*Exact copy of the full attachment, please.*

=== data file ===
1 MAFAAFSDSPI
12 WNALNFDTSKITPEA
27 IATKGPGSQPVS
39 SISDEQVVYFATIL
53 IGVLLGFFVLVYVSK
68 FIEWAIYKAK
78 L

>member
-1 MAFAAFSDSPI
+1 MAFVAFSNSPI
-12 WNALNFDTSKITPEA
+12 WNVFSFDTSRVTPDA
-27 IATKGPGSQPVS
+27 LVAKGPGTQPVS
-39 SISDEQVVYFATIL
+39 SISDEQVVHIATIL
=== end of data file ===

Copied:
1 MAFAAFSDSPI
12 WNALNFDTSKITPEA
27 IATKGPGSQPVS
39 SISDEQVVYFATIL
53 IGVLLGFFVLVYVSK
68 FIEWAIYKAK
78 L

>member
-1 MAFAAFSDSPI
+1 MAFVAFSNSPI
-12 WNALNFDTSKITPEA
+12 WNVFSFDTSRVTPDA
-27 IATKGPGSQPVS
+27 LVAKGPGTQPVS
-39 SISDEQVVYFATIL
+39 SISDEQVVHIATIL